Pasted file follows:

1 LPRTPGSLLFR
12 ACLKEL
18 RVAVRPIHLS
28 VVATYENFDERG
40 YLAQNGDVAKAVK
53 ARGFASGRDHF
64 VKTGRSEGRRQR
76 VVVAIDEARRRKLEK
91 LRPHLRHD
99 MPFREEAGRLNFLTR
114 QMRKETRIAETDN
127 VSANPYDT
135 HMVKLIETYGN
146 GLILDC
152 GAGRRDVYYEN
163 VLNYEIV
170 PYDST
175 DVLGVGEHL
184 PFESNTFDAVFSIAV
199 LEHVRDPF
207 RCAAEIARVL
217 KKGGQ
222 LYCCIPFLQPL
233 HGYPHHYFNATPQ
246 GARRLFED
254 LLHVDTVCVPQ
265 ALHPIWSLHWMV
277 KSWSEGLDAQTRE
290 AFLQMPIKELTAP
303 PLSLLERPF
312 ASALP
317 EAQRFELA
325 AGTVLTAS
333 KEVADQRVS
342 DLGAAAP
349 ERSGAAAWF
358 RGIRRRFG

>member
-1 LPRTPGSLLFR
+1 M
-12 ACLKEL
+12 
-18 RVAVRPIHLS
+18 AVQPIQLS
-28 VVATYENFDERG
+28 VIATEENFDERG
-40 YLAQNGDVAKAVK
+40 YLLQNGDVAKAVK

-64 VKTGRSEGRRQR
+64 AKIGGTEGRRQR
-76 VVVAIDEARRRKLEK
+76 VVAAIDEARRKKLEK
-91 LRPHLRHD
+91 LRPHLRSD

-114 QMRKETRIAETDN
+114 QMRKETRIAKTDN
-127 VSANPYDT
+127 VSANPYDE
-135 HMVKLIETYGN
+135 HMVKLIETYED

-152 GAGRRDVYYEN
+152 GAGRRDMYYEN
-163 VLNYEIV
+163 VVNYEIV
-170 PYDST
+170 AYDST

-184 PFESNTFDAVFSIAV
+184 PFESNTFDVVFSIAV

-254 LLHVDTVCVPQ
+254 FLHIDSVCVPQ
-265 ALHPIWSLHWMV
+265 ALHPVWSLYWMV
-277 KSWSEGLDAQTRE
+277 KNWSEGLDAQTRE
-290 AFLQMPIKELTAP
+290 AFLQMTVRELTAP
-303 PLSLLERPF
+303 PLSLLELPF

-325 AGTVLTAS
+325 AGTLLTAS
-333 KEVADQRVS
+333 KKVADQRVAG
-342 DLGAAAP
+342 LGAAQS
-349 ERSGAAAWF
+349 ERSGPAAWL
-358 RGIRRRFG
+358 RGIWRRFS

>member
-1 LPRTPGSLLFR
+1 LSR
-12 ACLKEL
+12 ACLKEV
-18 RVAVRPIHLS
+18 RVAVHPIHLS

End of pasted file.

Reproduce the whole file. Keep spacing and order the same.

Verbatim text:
1 LPRTPGSLLFR
12 ACLKEL
18 RVAVRPIHLS
28 VVATYENFDERG
40 YLAQNGDVAKAVK
53 ARGFASGRDHF
64 VKTGRSEGRRQR
76 VVVAIDEARRRKLEK
91 LRPHLRHD
99 MPFREEAGRLNFLTR
114 QMRKETRIAETDN
127 VSANPYDT
135 HMVKLIETYGN
146 GLILDC
152 GAGRRDVYYEN
163 VLNYEIV
170 PYDST
175 DVLGVGEHL
184 PFESNTFDAVFSIAV
199 LEHVRDPF
207 RCAAEIARVL
217 KKGGQ
222 LYCCIPFLQPL
233 HGYPHHYFNATPQ
246 GARRLFED
254 LLHVDTVCVPQ
265 ALHPIWSLHWMV
277 KSWSEGLDAQTRE
290 AFLQMPIKELTAP
303 PLSLLERPF
312 ASALP
317 EAQRFELA
325 AGTVLTAS
333 KEVADQRVS
342 DLGAAAP
349 ERSGAAAWF
358 RGIRRRFG

>member
-1 LPRTPGSLLFR
+1 M
-12 ACLKEL
+12 
-18 RVAVRPIHLS
+18 AVQPIQLS
-28 VVATYENFDERG
+28 VIATEENFDERG
-40 YLAQNGDVAKAVK
+40 YLLQNGDVAKAVK

-64 VKTGRSEGRRQR
+64 AKIGGTEGRRQR
-76 VVVAIDEARRRKLEK
+76 VVAAIDEARRKKLEK
-91 LRPHLRHD
+91 LRPHLRSD

-114 QMRKETRIAETDN
+114 QMRKETRIAKTDN
-127 VSANPYDT
+127 VSANPYDE
-135 HMVKLIETYGN
+135 HMVKLIETYED

-152 GAGRRDVYYEN
+152 GAGRRDMYYEN
-163 VLNYEIV
+163 VVNYEIV
-170 PYDST
+170 AYDST

-184 PFESNTFDAVFSIAV
+184 PFESNTFDVVFSIAV

-254 LLHVDTVCVPQ
+254 FLHIDSVCVPQ
-265 ALHPIWSLHWMV
+265 ALHPVWSLYWMV
-277 KSWSEGLDAQTRE
+277 KNWSEGLDAQTRE
-290 AFLQMPIKELTAP
+290 AFLQMTVRELTAP
-303 PLSLLERPF
+303 PLSLLELPF

-325 AGTVLTAS
+325 AGTLLTAS
-333 KEVADQRVS
+333 KKVADQRVAG
-342 DLGAAAP
+342 LGAAQS
-349 ERSGAAAWF
+349 ERSGPAAWL
-358 RGIRRRFG
+358 RGIWRRFS

>member
-1 LPRTPGSLLFR
+1 LSR
-12 ACLKEL
+12 ACLKEV
-18 RVAVRPIHLS
+18 RVAVHPIHLS